Re: [OMC-Boats] Lets talk about anchoring...

From: ANDY PERAKES <aperakes@...>
Date: Fri, 4 Sep 2009 15:37:15 -0400 (EDT)

Anchoring on a river can indeed be really tricky.  Unless there is a wide, relatively shallow area, I've either found it easiest to beach the boat and tied it off else anchor bow out, then tie the stern to something on shore so I can control its angle relative to the shore.  I've done a fair amount of boating in the SE reservoirs where the sides can be very steep and go very deep and I almost always end up beaching and tying off in those situations .  I never leave the boat until I'm sure the anchor has a good hold (and even then you can't always be sure).  As Ken and Bill said, a chain helps a lot in deeper water in several ways, but especially with regard to keeping the aspect ratio down, but you also need to ensure you have enough line to act as a shock absorber since the chain is pretty inflexible .  I had a chain  on my sailboat, but I've not found one to be necessary on my Reveler.  While I generally agree with the "drop it and back up" instead of throwing it theory (and always did that on my much larger sailboat), I find I can throw the anchor off the Reveler then snag the line just as it hits the water such that there's little risk of the line getting wrapped around the anchor wrong.  Everyone probably has their own techniques that probably work in most situations; the real challenges come when you encounter a situation you're not used to, higher than usual wind or currents,  storms, etc.  For me wakes are an annoyance, but the real danger comes from sudden storms...and I can tell you from experience these boats aren't the best in 6' rollers, but with careful driving they will get you home.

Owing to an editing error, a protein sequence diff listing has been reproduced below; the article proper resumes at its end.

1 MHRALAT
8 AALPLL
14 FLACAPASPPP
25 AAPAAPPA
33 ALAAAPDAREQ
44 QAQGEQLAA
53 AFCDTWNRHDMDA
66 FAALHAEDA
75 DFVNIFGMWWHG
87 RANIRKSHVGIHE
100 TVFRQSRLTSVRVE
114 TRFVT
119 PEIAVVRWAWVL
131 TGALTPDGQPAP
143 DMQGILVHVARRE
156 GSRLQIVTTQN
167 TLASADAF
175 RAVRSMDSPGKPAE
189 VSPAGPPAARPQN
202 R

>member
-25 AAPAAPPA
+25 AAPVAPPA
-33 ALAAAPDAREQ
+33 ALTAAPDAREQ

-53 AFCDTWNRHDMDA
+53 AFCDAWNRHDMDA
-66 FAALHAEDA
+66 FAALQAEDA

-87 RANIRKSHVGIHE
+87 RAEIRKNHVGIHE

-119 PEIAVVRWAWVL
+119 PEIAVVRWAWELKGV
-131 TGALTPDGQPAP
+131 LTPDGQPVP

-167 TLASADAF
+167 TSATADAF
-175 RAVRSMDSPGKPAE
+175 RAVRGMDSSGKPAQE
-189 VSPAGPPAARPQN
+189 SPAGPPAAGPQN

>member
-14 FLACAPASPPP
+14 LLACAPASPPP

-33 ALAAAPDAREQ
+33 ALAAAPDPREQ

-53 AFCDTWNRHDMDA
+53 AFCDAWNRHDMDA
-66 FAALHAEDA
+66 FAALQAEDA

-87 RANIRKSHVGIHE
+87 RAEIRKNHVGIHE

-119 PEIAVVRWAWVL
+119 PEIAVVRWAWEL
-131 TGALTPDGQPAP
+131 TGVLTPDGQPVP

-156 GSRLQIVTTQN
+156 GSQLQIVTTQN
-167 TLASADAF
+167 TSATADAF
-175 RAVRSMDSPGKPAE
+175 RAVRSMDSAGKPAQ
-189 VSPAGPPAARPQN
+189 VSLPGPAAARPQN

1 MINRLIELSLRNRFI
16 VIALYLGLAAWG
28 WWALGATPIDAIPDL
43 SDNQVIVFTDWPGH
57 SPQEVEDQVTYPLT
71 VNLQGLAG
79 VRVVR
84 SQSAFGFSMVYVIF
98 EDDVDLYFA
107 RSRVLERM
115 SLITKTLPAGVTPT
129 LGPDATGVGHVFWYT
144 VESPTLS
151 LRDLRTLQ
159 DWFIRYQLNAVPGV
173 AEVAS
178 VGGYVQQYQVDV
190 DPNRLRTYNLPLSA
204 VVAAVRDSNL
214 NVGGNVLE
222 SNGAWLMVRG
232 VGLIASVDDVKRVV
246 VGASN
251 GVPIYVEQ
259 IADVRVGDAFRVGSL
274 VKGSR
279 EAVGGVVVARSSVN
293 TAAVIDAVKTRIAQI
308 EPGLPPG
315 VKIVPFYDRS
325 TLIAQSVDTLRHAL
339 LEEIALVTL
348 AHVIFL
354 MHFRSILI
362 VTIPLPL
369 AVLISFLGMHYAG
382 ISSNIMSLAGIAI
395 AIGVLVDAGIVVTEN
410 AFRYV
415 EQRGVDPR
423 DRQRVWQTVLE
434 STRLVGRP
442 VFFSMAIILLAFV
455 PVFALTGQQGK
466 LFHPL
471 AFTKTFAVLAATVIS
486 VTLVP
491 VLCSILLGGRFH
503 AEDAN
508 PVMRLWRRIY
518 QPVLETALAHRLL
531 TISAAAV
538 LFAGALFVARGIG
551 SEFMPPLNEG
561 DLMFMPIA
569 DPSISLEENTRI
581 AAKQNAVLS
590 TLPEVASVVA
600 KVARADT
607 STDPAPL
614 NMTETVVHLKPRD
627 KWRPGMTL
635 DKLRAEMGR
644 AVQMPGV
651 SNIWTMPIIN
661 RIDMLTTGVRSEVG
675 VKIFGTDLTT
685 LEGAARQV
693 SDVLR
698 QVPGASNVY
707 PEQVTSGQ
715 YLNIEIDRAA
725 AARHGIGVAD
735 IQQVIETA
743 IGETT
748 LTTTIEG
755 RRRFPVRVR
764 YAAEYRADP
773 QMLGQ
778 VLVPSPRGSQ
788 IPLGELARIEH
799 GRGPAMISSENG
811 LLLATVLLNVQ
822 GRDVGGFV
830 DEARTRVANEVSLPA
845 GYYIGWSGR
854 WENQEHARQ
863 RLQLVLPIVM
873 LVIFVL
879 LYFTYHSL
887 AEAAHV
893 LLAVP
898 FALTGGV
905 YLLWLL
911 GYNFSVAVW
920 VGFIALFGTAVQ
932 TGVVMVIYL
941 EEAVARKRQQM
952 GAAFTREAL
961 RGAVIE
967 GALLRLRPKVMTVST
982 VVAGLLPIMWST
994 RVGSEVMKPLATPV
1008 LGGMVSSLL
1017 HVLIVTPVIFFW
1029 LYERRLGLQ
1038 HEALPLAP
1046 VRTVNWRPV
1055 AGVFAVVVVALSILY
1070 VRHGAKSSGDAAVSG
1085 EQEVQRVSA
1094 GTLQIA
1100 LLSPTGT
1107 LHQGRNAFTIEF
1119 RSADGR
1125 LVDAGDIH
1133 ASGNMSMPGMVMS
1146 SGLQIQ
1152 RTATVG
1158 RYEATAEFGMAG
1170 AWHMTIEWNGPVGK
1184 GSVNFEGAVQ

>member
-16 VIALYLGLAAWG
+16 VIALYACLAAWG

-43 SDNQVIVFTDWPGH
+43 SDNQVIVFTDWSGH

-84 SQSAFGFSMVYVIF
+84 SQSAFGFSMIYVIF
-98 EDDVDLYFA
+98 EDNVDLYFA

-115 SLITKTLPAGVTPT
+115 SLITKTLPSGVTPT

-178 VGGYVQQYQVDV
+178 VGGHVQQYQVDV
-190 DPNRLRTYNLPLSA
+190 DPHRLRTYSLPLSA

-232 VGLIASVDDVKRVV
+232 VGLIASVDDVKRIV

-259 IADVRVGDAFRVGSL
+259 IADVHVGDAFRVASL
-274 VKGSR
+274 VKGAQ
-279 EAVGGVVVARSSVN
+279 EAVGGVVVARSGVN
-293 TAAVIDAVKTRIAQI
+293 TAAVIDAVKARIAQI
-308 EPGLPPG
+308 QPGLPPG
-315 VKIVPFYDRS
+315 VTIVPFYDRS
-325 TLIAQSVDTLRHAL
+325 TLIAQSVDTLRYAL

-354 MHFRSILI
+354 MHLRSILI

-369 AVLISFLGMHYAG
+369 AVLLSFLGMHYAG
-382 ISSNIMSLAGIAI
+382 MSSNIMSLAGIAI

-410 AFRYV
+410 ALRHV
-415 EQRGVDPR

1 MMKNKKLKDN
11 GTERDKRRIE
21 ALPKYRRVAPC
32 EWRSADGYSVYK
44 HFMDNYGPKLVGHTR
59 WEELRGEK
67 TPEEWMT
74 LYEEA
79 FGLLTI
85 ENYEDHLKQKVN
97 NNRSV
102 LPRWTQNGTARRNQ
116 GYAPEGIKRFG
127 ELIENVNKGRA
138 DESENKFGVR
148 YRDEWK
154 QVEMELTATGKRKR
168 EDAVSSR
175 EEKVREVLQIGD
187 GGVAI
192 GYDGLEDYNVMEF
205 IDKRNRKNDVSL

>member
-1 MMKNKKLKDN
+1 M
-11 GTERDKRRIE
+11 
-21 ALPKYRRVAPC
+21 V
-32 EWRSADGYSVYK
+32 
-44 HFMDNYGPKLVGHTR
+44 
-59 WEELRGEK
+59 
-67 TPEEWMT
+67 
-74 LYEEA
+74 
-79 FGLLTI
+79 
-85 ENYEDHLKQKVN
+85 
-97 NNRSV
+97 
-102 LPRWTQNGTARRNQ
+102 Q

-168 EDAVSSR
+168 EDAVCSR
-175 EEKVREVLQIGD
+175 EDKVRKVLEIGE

----- Original Message -----
From: "Justin DeSantis" <duc1098desmo@...>
To: "Evinrude & Johnson Boats of the 1960's and 70's" <>
Sent: Friday, September 4, 2009 12:06:14 PM GMT -05:00 US/Canada Eastern
Subject: Re: [OMC-Boats] Lets talk about anchoring...

Very good info, thanks. But I have a question. Ok, so I drop anchor in
a river, so the current is known. Lets say I want to anchor near
shore, but far enough out that the water is plenty deep. Drop my
anchor and back away to set it. Once I feel it dig in, ad tie off, the
current can't move me. But I have quite a bit of extra line out. So if
the wind picks up and it's blowing towards shore, The anchor might
have enough slack to allow me to blow into shore, no? I guess what I
need to do is go out and try it and get better by doing it. Sitting in
my chair thinking about it isn't helping me.

On Fri, Sep 4, 2009 at 11:28 AM, Kenneth Gullicksen<kag@...> wrote:
>   I have a number of boats, the largest currently being 32', and often go
> places we anchor overnight, or longer.  I never go 10:1 or even 7:1.   I
> judge scope by the angle of the line, usually looking for roughly 30 degrees
> (or a bit more if there is swing room) between water and line.  One thing I
> always do, is check the recommended size anchor for a particular boat, then
> get at least one size bigger.  Also important is chain.  Estimate what your
> usual anchor depth will be, divide by three, then get that amount of chain
> (up to around 20 feet).  What size depends on your anchor/boat size.
>   I almost always use a Danforth.  One place it will not work is where there
> is a lot of grass (seaweed).  If you anchor in a lot of grass get a plow
> type, rocky areas try a navy anchor.
>   When you anchor, lower it (don't throw) and back away while feeding out
> line.  An anchor will not hold if the chain or line winds up wrapped around